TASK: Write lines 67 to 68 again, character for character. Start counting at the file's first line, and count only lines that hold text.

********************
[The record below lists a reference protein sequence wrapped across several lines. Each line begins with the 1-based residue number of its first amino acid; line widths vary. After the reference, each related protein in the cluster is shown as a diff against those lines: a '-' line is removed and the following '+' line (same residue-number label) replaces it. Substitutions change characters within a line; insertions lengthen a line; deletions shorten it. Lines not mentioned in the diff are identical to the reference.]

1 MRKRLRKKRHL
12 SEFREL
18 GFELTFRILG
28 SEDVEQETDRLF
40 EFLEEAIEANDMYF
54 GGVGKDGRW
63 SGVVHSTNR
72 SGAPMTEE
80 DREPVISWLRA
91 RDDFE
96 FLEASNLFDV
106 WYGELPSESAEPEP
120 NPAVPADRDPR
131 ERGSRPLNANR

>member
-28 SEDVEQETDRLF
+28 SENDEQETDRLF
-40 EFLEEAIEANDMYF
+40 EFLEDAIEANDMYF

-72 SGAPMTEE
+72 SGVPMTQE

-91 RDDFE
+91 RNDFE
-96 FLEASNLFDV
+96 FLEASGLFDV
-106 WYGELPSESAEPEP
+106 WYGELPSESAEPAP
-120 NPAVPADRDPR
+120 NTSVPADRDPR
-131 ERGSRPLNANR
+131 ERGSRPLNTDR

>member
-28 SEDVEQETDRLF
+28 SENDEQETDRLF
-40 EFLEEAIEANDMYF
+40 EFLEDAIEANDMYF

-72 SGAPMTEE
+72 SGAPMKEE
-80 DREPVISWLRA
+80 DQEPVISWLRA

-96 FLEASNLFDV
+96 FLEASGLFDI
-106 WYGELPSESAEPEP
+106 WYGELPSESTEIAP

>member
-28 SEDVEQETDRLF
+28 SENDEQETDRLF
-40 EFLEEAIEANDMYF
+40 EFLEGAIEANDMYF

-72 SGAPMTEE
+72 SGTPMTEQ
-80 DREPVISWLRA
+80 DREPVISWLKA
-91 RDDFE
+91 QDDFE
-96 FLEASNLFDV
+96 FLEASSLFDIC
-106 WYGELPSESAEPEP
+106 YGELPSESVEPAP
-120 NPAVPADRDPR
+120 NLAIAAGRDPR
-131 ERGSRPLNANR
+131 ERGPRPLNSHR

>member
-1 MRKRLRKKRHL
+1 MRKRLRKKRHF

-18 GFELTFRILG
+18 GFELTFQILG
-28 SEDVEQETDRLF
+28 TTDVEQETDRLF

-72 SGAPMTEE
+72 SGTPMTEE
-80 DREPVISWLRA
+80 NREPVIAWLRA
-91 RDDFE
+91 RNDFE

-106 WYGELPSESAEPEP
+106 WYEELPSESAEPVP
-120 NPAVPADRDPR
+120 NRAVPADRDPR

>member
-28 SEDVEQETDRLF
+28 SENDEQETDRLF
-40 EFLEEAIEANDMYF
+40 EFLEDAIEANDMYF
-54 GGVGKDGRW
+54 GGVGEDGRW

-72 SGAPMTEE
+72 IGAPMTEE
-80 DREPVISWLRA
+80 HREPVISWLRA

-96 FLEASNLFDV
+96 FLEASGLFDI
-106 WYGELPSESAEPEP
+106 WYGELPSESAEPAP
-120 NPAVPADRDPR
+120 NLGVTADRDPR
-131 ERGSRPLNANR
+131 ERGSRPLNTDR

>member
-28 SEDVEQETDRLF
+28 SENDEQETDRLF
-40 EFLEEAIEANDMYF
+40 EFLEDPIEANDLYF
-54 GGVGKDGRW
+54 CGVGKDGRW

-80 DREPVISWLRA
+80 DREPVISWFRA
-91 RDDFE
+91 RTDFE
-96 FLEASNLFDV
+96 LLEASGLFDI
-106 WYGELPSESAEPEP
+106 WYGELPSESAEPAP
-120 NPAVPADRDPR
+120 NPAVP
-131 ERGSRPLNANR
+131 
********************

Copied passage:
+1 MRKRLRKKRHF

-18 GFELTFRILG